These issues have gotten plowed under by the left in my opinion, and worse, the historically staunch opposition to fission is irrational fearmongering at its very worst, if not outright hypocrisy even worse than worst. To be very blunt, this pi**es me off on principle, and as a liberal on social issues and most economic ones I don’t much care for the guilt by association either. I hate the feeling of being boxed in by nitwits who are ostensibly on my side of the argument.
My view is that nukes are the only viable near- and mid-term replacement for baseload electrical power for industrialized nations. It’s not going to work in Africa, they’re not competent to handle the technological and proliferation issues. I’d like to trust Iran with nuclear power, but I don’t. I especially don’t trust Israel to not bomb them back to the stone age if Iran develops a truly peaceful nuclear power infrastructure.
None of that is any excuse for the US, EU, Australia and New Zealand to not adopt fission power in a significant, publicly financed and/or loan-guaranteed way. The (increasingly historic) French model of nationalized nuclear (nationalized utilities in general) won’t work here, but their technological model has been admirable and quite financially successful, numerous wrinkles, hiccups and complexities notwithstanding. We can and should learn from both their successes and mistakes, one success being that they have been privatizing their power industry and it is still world-class in terms of reliability, cost-effectiveness and air-quality.
Geothermal in the US seems to make a ton of sense. Industry estimates, for what those are worth, say approx. 20% of present US electricity demand could be met in the five western States with the greatest abundance of hotspots. That’s a technology I could really get behind with “drill baby drill” chants. Where it has been employed in significant fashion, namely The Geysers in California, their percentage uptime and operating costs are the envy of the electrical power industry. It’s chancy drilling the well, but once it’s up they seem to go like gangbusters, 24/7/365.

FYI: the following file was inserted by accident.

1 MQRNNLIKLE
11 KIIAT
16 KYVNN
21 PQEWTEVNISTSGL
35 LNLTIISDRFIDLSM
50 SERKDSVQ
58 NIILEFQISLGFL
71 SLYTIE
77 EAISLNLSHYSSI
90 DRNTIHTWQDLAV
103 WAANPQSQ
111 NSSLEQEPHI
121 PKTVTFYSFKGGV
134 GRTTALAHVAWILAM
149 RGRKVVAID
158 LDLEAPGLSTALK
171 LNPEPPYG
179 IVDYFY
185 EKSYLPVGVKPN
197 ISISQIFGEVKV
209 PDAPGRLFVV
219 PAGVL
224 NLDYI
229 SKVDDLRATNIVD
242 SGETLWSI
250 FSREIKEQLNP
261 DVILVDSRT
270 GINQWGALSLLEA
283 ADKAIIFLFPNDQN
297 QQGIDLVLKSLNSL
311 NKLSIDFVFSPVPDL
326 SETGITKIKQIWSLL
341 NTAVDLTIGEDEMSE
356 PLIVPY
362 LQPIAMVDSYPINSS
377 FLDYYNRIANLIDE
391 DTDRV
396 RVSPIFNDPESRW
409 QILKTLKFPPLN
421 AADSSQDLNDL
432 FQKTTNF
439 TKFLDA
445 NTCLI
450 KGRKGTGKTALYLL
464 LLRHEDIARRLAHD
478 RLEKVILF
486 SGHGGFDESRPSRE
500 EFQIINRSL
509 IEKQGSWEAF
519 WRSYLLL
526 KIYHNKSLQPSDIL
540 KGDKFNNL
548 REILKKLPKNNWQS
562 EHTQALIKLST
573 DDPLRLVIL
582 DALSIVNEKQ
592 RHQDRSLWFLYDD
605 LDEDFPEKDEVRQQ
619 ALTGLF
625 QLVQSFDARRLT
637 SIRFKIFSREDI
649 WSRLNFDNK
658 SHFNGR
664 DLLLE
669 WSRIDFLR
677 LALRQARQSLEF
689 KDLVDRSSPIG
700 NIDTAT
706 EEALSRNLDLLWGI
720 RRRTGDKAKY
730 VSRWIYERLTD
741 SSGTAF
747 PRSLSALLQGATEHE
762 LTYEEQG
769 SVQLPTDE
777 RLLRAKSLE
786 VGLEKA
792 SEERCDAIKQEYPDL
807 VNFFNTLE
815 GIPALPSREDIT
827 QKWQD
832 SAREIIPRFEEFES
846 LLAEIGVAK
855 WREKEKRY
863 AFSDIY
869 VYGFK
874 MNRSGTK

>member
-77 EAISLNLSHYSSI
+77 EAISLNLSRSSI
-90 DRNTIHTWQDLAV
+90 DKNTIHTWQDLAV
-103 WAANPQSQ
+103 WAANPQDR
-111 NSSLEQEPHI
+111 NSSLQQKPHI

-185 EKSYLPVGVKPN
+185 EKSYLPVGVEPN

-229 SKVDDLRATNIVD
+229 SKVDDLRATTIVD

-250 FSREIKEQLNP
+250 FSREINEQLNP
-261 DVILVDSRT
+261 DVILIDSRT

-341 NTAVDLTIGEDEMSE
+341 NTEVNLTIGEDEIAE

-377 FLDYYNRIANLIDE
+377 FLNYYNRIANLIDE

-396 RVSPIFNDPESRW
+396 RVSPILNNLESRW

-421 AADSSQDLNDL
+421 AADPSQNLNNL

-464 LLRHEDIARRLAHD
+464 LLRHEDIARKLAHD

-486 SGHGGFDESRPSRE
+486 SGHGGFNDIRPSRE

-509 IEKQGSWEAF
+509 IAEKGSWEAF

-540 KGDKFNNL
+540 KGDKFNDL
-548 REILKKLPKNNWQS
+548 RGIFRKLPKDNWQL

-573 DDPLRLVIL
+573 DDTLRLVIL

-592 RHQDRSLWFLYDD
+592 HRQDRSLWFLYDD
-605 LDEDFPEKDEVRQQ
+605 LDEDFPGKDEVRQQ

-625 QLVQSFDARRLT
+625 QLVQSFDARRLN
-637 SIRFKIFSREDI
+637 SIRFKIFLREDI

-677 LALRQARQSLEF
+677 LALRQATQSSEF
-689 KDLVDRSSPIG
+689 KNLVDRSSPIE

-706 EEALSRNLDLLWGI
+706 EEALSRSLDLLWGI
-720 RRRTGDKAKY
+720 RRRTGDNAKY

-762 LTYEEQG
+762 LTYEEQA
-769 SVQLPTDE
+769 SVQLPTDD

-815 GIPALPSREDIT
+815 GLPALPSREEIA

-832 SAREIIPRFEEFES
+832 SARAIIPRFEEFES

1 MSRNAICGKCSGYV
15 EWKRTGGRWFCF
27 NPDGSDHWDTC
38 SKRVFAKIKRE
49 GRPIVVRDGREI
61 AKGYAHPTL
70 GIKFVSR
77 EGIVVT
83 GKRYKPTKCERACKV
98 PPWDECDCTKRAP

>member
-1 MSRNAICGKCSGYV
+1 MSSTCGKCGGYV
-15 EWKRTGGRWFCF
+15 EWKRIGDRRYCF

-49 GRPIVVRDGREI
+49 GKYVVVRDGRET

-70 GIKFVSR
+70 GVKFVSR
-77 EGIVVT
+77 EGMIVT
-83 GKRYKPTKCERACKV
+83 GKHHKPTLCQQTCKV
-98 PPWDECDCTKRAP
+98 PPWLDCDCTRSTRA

Won’t happen with wind and solar. Doesn’t mean I don’t think those things aren’t worth doing, but as you say they don’t solve the baseload issue.

I find it somewhat doubtful as well that biofuels are an effective replacement either as the collection and processing is energy and resource heavy and biofuel harvesting will always affect the food chain one way or another.

Long-term, and by that I mean centuries to millennia, we’re screwed if we don’t figure out how to harness the Sun for energy, or find another planet to exploit for stored solar energy. In these terms, the former option is far more likely than the latter. As it stands now, photosynthesis is known to be the most efficient way to convert solar into stored chemical energy, bar none, period. Silicon is coming along, but it’s a distant second to what chlorophyll can do. If we can harness it the way plants do, it will solve a lot of problems. I think our chances are better of doing that than getting fusion to work.
I like cyanobacteria for liquid fuel. The products can be run through existing oil refinery infrastructure (with some retrofitting, obviously) to produce the same or similar grade of liquid fuel products used in both air and surface transport. Batteries really aren’t going to do it, sad to say, because the Tesla Model S is an awfully sexy piece of engineering and I very much want one.